During recent weeks, a small group of seniors in the design studio have been working on a study for the Town of Mansfield that analyzes all existing land features to determine the most logical and reasonable future land uses, balancing such elements as conservation, preservation, and sensible development. The town has allocated a $55,000 grant for the study and the University has matched that with in-kind services.
Other students are involved in a project with the Town of Mansfield and a Maryland consulting firm hired to develop a plan to enhance the character of downtown.
Gregory Padick, Mansfield's town planner, who has been involved with UConn's landscape architecture program for the past 15 years, says he appreciates the program's professionalism and 'home-grown talent.'
"Landscape architects work on projects that range from small sites, such as a park or a garden area, to large land-use studies of thousands of acres," says Mark Westa, assistant professor.
"Our program is very interested in maintaining the rural character of towns in Connecticut and we've created 'The Center for Village Design,' he says. "We view this as a way to help villages and other areas of more compact development. This will lead to sensible development in areas that can support growth while maintaining the rural character of nearby lands."
Westa and his colleague, assistant professor Kristin Schwab, have involved their students in a wide variety of projects, including the Sustainable Site Development Demonstration Project in Haddam, the East Hartford Accessible Community Garden, and Winton Park in East Windsor.
The demonstration project at the Middlesex County Extension Office in Haddam is a collaborative effort to create and evaluate a site that uses a variety of pavements, storm water management systems, landscape plantings and other elements to demonstrate sustainable site construction. Undergraduate students created and presented 14 different conceptual designs for the site.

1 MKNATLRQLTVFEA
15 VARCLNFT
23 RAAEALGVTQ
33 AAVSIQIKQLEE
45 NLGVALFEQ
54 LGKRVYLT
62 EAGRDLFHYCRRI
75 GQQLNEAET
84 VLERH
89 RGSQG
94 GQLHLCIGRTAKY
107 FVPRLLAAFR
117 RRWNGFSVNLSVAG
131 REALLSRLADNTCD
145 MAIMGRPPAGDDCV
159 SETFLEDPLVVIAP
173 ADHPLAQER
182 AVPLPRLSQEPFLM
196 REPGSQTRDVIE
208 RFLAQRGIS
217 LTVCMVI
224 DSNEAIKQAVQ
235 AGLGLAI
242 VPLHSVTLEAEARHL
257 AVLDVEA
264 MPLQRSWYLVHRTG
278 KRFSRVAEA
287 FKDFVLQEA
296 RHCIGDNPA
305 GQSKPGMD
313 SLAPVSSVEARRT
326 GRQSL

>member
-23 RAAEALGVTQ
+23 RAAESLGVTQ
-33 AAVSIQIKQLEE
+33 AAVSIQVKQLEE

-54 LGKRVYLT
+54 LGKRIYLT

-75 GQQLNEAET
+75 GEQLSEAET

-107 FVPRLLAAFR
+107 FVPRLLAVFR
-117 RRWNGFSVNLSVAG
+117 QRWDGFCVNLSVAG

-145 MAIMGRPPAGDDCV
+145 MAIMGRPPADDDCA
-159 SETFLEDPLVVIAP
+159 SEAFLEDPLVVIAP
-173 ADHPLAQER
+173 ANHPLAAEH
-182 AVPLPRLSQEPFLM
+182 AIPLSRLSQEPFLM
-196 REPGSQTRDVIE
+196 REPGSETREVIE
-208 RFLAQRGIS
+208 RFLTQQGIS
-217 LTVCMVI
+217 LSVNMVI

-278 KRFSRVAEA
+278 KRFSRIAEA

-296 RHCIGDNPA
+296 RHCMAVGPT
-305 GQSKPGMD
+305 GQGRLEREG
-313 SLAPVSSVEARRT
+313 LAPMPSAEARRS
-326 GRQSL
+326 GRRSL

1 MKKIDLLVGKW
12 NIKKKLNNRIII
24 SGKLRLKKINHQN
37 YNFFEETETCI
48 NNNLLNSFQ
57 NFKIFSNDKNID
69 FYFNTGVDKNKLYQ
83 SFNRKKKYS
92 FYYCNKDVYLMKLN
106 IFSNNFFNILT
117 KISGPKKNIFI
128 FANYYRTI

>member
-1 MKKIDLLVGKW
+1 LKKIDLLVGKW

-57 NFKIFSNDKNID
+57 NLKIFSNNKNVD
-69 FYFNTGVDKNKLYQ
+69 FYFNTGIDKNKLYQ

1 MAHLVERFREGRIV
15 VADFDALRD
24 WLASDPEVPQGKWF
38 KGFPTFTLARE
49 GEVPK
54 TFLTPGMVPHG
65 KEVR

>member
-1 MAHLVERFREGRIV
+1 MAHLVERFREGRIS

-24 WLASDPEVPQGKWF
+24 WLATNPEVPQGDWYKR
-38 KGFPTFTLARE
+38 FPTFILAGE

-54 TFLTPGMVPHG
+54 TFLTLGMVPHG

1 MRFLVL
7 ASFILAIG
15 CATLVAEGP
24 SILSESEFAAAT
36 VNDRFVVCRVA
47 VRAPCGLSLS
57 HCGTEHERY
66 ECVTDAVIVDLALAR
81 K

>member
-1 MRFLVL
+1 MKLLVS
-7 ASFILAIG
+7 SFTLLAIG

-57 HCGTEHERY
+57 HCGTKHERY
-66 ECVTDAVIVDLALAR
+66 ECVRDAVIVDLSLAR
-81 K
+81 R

This same group of juniors has also worked on a grassroots effort to create a therapeutic garden in East Hartford that can be shared by everyone, but especially people with disabilities, senior citizens, and school children who are in close proximity to the planned garden.
The project, to be implemented later this year, will be the first such municipal garden in the Northeast.
Schwab is also currently working with her junior studio class on a proj-ect in East Windsor that would allow for public access along the Connecticut River. The students are working with the National Park Service Rivers and Trails Program and the American Heritage River Commission, a local, permanent river commission for development and preservation.
"The project exposes the students to a design environment and allows them to interact with members of the community," Schwab says. Sometimes interaction with the community means coming face to face with local politics, that may include resistance to some of the proposals.
Gerald Berkowitz, professor and head of the plant science department, is pleased with the range of projects under way throughout Connecticut.
"Our faculty and students are providing expertise to towns, conservation programs, even the Department of Transportation, about land use planning and managing development," he says.
That expertise will be measured more closely beginning this week, when a team of three professionals from the national Landscape Architectural Accreditation Board, a branch of the American Society of Landscape Architects, assembles at Storrs to review the program for reaccreditation.
Claudia G. Chamberlain